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Old 11-23-2015, 06:08 PM   #1
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Evapo-rust vs phosphoric acid

I have the plumbing apart in my Perkins T6.354. The exhaust manifold has some orange- black crud in it. I'm contemplating using Evapo-Rust to clean inside the water jacket. Which do you think is the best chemical? It seems there are two types: phosphoric acid or a chelating agent (Evapo-Rust).

Also, which approach is better:
Fill it and let it soak, or
Setup a bucket and pump to circulate the chemical.

Lastly, is there any value in using a rust converter after the chemical cleaning process? This is the type of chemical that turns rust into some kind of inert compound, like Rustoleum Rust Reformer. I could fill the water jacket with it and then let it drain from a plug at the bottom.

A review of Evapo-Rust rust remover

https://ncptt.nps.gov/blog/comparati...st-converters/

Thanks,
Robert
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Old 11-23-2015, 07:35 PM   #2
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I'm restoring an old E-type Jaguar and have used both Evaporust and phosphoric acid extensively. Phosphoric acid won't work very well for what you're doing as it doesn't penentrate...it forms a hard phosphate layer over the top of moderate to severe rust and that's about it. The rust still lives under that outer shell. Yes, it converts, but just that outer "shell".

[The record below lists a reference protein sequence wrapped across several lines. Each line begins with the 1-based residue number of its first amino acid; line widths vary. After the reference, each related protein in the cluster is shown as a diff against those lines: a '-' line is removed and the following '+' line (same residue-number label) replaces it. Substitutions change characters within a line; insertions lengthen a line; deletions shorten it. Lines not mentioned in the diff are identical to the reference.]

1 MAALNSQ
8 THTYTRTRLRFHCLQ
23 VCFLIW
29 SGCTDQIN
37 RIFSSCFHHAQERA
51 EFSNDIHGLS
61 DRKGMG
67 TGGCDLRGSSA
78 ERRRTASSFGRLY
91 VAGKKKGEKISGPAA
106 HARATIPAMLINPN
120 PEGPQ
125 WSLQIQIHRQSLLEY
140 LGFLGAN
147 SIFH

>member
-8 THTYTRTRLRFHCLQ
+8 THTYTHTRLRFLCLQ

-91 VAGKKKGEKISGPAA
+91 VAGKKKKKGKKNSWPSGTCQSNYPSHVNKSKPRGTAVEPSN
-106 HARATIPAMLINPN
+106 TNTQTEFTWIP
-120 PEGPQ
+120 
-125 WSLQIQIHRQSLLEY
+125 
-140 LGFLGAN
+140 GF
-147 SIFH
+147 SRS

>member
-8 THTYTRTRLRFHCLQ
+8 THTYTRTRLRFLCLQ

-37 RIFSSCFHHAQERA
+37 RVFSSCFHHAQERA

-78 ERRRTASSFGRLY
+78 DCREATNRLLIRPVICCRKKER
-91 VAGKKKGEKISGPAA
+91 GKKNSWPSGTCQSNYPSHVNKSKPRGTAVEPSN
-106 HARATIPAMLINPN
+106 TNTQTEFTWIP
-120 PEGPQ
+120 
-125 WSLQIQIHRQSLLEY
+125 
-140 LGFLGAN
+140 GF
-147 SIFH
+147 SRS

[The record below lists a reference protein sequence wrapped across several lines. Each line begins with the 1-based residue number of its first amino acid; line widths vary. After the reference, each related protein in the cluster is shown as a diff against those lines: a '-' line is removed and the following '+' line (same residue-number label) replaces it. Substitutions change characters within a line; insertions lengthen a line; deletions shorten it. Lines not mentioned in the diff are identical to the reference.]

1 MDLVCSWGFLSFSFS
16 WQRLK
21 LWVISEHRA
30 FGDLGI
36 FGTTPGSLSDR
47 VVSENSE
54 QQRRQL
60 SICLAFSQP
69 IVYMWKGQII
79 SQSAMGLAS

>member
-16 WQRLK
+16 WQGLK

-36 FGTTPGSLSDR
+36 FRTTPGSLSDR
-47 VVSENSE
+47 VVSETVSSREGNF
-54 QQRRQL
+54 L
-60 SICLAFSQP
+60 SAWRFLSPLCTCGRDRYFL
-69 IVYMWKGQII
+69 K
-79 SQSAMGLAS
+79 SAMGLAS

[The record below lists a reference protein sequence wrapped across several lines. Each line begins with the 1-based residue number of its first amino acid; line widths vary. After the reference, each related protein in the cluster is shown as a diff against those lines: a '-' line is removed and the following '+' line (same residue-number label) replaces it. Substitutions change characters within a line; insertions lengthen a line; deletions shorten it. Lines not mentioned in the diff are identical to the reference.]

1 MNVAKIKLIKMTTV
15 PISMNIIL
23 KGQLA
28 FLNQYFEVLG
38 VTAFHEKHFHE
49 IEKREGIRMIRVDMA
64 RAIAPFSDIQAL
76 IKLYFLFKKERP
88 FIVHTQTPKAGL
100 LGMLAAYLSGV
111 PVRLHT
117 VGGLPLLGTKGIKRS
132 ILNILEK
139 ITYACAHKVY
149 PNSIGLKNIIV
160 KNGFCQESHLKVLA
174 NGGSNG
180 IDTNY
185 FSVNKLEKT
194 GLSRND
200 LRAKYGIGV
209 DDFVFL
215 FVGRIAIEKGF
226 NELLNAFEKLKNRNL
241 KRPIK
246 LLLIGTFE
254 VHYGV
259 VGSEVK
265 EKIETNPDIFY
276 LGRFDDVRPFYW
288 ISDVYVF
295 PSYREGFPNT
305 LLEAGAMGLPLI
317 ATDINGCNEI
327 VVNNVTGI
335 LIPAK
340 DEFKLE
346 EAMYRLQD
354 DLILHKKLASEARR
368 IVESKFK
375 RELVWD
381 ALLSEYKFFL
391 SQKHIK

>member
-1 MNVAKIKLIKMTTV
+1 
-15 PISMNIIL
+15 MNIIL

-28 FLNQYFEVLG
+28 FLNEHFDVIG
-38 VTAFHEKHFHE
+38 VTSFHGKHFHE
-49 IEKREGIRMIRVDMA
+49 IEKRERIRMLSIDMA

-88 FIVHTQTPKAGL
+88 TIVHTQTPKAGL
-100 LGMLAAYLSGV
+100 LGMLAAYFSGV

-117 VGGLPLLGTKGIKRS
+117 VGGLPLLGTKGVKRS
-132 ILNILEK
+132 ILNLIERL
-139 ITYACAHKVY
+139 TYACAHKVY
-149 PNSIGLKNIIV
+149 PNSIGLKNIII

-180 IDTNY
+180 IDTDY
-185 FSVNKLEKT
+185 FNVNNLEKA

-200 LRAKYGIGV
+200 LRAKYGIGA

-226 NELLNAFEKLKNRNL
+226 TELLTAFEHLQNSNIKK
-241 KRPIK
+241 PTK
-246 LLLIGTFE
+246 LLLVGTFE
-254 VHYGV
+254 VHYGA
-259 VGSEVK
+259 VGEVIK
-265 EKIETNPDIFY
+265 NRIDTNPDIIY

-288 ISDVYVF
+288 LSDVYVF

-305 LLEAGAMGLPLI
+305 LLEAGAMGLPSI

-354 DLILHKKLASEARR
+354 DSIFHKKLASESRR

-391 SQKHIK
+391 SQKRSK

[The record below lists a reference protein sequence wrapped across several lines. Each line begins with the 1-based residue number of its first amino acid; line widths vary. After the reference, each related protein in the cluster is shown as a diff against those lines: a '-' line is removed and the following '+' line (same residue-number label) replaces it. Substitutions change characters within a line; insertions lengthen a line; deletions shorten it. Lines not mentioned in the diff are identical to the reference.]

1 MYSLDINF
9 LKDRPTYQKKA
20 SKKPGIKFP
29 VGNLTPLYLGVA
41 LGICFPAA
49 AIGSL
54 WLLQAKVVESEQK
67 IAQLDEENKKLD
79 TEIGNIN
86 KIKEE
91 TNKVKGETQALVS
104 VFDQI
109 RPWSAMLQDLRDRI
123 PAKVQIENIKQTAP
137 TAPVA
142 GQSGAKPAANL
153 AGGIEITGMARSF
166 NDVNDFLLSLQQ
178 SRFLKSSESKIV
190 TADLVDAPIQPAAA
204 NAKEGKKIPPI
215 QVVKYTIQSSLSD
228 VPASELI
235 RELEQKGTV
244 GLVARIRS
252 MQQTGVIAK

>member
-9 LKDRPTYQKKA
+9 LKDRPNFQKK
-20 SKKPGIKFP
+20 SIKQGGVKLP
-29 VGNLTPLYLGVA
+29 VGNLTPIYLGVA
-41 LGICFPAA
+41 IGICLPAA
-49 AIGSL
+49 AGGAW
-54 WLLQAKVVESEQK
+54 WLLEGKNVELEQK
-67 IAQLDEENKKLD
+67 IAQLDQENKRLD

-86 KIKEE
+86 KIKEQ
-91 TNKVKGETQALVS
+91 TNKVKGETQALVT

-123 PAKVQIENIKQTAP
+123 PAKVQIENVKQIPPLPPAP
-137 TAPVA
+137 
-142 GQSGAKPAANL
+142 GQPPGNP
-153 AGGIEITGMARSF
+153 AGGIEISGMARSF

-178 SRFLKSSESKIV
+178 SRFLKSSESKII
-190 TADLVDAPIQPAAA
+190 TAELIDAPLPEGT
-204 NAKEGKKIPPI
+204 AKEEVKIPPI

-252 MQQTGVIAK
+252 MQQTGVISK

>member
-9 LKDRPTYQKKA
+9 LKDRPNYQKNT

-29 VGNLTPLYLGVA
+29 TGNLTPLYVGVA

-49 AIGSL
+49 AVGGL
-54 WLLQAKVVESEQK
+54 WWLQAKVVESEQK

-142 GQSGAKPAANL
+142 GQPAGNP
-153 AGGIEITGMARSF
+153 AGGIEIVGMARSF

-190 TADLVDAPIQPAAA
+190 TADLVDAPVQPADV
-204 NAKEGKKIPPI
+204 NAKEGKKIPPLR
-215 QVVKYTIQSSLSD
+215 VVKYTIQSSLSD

I used Evaporust on the sheet metal including the doors, which were dipped in a large heated commercial vat. The surface must be kept wetted. Also, the liquid "wears out" as it becomes saturated with rust particles. So, you want to scrape and chip as much rust as possible before using the chemical. Also, be sure the crud is indeed rust and not calcium deposits. I scraped the big chunks off the inside of the water jacket on my jaguar block, then plugged all the openings and filled it with Evaporust and left it out in he hot sun. A lot of crud came out in solution when I drained it. That said, it's best to circulate the stuff as it carries off rust particles and exposes new surface for the chemical to attack. You can see from a couple of attached photos that it really does work. The body shell was cleaned with a garden hose/fan shaped spray/sump pump. Again, the surface must constantly wetted (a possible problem with circulating inside the engine). Final thought...it's more effective when warm...I had a heating pad under the reservoir when I was flushing/spraying it into void areas like rocker panels.

The converters are basically phosphoric acid. There's no point in using any of the converters inside the engine.
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Old 11-23-2015, 07:43 PM   #3
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Nice Jag! Good luck with that project. Are you posting updates as you go somewhere?

And I agree with what you said about flushing the engine. You could use Rydlyme or Barnacle Buster as well.
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Old 11-23-2015, 07:53 PM   #4